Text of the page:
You probably know this already - sprouts are nutrient-dense foods. Mung bean sprouts are low in calories and fat, yet provide substantial amounts of Vitamin C, folates, protein, and fiber. Also, for people intolerant to beans, sprouts are a great alternative. The sprouting process converts starch to simple sugars, making sprouts a lot easier to digest. And lest we forget their most important virtue, they are delicious!
I have tried many different ways of making sprouts at home in the past, and honestly, never took to sprouting at home as there was too much baby-ing involved. Yes, I know what those of you who know me well are thinking..c'mon Susmita, given all the other crazy things you do in the kitchen, changing water once a day is too much baby-ing? Well yes, because its BORING work. And no, I do not own one od those home seed sprouter thingies. As I see it, it is yet another
uselessgadget that I have no room for (but who knows, I might get one anyway. hee hee)
Thankfully, my attitude towards sprouting at home changed when one of my good friends (thanks, Bhavna) showed me a super easy and reliable way of making Mung bean sprouts at home. No babysitting required - ok almost no babysitting.....
Mung Bean Sprouts
Makes about 4 cups
Start with a cup of whole mung beans, and soak in plenty of cold water overnight. Next morning, drain the plumped up mung. There will likely be a couple of goners in the bowl - these will still be hard and shriveled. Pick these out and discard. If most of your Mung beans look this way, it is probably because you have a very old batch of beans. Dump these and get yourself a fresh batch. I usually buy Mung beans at the Indian grocery store alongwith all my other legume purchases, but I have also found an excellent selection at PCC and Central Market in Seattle. In fact, I think I will switch to PCC as they have a great selection of organic beans and legumes.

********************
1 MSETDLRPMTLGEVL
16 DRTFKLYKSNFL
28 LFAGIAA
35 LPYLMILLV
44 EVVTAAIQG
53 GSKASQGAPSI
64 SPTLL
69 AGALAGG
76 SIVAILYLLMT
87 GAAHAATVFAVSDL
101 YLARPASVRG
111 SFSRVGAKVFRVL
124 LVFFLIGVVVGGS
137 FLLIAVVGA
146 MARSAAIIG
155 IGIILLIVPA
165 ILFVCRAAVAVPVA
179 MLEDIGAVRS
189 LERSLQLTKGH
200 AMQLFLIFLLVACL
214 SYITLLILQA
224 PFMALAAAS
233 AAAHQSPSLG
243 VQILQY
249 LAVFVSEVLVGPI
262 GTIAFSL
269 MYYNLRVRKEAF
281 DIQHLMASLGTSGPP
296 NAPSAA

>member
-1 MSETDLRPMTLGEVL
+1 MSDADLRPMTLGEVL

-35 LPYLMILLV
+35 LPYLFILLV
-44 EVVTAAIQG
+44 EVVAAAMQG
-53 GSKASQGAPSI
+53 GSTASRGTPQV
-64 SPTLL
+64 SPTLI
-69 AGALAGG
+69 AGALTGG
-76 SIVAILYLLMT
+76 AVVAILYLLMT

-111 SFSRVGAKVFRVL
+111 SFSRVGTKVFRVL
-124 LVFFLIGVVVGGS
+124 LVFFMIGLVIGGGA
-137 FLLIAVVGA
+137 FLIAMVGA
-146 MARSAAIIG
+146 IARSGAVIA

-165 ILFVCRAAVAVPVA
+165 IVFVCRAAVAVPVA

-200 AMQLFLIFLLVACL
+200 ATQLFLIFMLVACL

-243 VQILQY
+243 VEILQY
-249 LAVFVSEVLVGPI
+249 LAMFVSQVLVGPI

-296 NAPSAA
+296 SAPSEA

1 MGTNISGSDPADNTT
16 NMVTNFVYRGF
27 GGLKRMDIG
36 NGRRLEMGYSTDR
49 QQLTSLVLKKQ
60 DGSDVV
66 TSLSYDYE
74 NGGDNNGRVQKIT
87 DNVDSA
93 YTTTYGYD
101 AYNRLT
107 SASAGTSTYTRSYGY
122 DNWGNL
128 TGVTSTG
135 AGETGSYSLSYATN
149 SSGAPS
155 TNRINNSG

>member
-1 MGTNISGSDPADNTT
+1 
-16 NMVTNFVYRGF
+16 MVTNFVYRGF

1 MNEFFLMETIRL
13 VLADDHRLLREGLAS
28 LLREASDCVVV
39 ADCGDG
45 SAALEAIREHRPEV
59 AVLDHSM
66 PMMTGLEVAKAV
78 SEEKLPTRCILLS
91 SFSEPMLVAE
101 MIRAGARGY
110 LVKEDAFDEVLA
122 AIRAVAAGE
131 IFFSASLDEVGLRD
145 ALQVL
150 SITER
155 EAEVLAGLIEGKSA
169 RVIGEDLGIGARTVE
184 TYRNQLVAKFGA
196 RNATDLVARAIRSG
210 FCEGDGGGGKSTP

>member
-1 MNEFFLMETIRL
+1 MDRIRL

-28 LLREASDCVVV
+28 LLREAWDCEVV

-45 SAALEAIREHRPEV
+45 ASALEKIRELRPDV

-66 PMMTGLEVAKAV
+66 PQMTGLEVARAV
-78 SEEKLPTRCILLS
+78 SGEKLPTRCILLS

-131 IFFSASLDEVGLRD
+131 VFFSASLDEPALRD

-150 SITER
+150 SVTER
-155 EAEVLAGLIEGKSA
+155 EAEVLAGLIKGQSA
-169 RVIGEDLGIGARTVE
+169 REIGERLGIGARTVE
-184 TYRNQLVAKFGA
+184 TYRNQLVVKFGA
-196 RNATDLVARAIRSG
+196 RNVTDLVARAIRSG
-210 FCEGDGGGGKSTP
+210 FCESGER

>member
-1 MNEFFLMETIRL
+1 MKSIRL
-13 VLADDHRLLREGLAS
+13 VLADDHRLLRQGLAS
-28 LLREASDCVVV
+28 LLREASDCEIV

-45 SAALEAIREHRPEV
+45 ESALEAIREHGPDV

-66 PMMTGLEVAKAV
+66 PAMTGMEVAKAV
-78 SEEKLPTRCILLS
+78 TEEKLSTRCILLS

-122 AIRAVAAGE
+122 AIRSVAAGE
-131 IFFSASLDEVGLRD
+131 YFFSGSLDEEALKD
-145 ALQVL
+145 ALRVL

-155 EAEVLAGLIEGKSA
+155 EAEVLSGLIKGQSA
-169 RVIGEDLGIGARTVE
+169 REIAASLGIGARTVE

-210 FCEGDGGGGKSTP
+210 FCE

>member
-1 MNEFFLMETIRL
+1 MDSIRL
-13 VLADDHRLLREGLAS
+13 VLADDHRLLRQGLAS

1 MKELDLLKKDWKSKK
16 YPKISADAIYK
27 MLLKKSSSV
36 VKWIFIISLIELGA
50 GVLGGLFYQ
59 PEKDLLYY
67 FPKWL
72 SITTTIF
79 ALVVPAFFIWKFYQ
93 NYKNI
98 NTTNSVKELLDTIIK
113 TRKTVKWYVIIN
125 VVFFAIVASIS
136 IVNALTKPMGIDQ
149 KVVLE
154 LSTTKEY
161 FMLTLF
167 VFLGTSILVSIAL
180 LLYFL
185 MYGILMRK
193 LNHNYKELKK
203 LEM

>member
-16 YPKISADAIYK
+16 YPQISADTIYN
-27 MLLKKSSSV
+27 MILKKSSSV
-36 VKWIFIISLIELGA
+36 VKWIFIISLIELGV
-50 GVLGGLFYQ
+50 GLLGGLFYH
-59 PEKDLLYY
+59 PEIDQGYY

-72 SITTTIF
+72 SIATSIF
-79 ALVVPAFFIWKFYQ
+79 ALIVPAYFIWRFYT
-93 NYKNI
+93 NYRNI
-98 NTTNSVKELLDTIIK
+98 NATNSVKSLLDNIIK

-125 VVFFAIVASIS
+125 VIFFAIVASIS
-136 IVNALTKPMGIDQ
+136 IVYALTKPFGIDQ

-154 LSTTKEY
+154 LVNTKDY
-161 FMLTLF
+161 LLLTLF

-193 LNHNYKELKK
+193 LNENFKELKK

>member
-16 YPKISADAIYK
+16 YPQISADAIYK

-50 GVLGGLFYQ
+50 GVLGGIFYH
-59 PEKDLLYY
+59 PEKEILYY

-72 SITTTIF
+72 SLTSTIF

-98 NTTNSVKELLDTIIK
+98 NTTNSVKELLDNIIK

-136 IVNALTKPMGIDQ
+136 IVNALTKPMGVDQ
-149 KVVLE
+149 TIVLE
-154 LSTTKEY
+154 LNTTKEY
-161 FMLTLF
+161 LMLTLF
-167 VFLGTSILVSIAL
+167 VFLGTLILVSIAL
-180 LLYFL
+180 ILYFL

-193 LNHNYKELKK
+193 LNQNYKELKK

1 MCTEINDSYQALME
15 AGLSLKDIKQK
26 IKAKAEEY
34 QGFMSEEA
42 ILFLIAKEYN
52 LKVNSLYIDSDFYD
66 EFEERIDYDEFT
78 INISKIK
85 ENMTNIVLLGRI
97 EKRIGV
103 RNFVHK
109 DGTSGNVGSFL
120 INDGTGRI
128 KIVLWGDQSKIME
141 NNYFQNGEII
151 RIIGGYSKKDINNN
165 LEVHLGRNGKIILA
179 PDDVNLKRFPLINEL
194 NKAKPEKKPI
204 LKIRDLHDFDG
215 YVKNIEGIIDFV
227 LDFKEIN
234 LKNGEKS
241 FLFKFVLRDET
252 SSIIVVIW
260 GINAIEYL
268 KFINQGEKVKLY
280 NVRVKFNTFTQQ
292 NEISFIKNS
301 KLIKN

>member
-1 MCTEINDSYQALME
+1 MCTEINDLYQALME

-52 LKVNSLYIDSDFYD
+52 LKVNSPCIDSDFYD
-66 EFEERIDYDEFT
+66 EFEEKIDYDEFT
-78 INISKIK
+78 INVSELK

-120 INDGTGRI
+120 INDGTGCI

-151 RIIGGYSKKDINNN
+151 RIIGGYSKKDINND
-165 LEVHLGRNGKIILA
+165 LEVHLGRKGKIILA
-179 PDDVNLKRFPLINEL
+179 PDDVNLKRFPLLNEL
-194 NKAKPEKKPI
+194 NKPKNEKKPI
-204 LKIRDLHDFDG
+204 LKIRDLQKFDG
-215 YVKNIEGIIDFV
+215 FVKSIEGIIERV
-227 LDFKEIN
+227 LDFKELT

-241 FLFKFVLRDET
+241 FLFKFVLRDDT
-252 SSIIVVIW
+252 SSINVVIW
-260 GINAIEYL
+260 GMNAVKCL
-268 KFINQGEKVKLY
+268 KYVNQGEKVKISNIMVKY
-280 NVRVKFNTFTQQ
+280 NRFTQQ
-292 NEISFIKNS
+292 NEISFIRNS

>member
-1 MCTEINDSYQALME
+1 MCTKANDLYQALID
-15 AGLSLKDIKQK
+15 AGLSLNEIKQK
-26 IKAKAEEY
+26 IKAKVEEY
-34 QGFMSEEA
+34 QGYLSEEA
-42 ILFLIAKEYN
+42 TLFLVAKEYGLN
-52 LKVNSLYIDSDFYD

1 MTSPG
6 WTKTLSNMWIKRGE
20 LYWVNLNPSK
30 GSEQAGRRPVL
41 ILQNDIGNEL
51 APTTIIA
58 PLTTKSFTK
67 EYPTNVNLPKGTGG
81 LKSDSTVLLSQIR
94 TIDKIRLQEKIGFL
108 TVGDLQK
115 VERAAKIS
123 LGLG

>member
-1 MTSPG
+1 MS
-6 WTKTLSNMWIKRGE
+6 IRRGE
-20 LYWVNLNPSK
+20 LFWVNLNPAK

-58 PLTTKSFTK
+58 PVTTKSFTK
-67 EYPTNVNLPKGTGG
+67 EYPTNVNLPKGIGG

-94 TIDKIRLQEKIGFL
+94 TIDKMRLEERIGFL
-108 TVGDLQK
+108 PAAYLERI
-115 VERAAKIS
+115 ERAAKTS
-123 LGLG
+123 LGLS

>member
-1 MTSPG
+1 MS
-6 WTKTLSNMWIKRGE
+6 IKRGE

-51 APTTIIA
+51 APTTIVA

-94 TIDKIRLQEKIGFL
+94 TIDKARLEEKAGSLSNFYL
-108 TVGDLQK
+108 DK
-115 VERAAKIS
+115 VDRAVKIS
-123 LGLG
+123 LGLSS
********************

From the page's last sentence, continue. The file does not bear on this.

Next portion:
Line a large plastic or glass container with a damp paper towel. Add the soaked and drained Mung beans to the container and store covered in a draft-free dark place for a few days. When my oven is not in use, I keep the container there. Check on the sprouts daily -- you might need to sprinkle a tablespoon or so of water if the beans look too dry. In about 2-3 days you will see 1/4 to 1/2 inch sprouts on the beans. These small sprouts are what I want. Chinese mung bean sprouts are large (2-3 inch sprouts), but in Indian preparations, the sprouts are kept small (1/4 - 1/2 inch). Personally, I like the small ones better. They are super sweet, nutty, and crunchy. Yum!
There are many ways to use the sprouts. You can toss them in salads, eat them plain, Stir-fry them, make pancakes with them; use your imagination. They will be delicious all the same. One disclaimer. Our family (and many others) have consumed these raw on many an occassion, but the FDA has warnings about raw sprouts and E.Coli. Granted their issue was focussed on commercially sold alfallfa sprouts, but still.... if you are concerned, cook them. I prefer them slightly cooked over raw anyway.
Fried Rice with Sprouted Mung Beans
My hankering for spicy food was still strong, and I was craving rice...fried rice! I adapted my usual fried rice condiments to this recipe.
2 cups sprouted mung beans
2 cups cooked brown rice (preferably day old)
4 tbsp sesame oil
2 tbsp garlic, chopped
2 tbsp ginger, chopped
6 scallions, white and green parts
1 jalapeno pepper, sliced
6 baby red radishes, cut in fourths
3 tbsp chili-garlic sauce
2 tbsp soy sauce
1/4 tsp sugar
2 tbsp chopped cilantro
salt to taste
Heat oil in large saucepan or wok. Add ginger, garlic and peppers and stir fry 1-2 minutes. Add Sprouts and radishes, stir fry 2-3 minutes till sprouts barely soften (you might need 1 tbsp of water to cook the sprouts). Add brown rice. Stir to combine.
Add chili-garlic sauce, soy sauce, and sugar. Stir well so sprouts and rice grains are well coated. Stir fry a few more minutes so flavors blend. Taste and add salt if needed. Garnish with cilantro and serve.
Note: I use Sunluck brand chili-garlic sauce. You can use sambal olek or sriracha sauce if you prefer. I like this chili-garlic sauce because of the acidity and the extra garlic oomph.
Also, This rice was quite spicy; the way I like it. If you want it less spicy, omit the pepper or use less chili sauce. If you use less chili sauce, however, you might want to add a tsp of rice vinegar, so you get the acid balance.
I love the flavor of sesame oil in stir fry. If you don't, feel free to use peanut or vegetable oil instead. Or use half-half.
Variations: Add any veggies - snow peas, broccoli, carrots would be nice. You can also add some tofu or cashews for more protein.